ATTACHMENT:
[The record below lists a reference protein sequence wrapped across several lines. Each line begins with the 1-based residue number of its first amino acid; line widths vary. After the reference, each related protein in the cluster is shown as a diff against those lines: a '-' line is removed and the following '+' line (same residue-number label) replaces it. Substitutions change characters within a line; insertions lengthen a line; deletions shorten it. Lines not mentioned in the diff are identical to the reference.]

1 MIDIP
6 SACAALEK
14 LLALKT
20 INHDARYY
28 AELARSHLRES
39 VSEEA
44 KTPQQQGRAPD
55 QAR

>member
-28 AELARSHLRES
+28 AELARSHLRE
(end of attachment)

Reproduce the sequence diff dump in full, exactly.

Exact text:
[The record below lists a reference protein sequence wrapped across several lines. Each line begins with the 1-based residue number of its first amino acid; line widths vary. After the reference, each related protein in the cluster is shown as a diff against those lines: a '-' line is removed and the following '+' line (same residue-number label) replaces it. Substitutions change characters within a line; insertions lengthen a line; deletions shorten it. Lines not mentioned in the diff are identical to the reference.]

1 MIDIP
6 SACAALEK
14 LLALKT
20 INHDARYY
28 AELARSHLRES
39 VSEEA
44 KTPQQQGRAPD
55 QAR

>member
-28 AELARSHLRES
+28 AELARSHLRE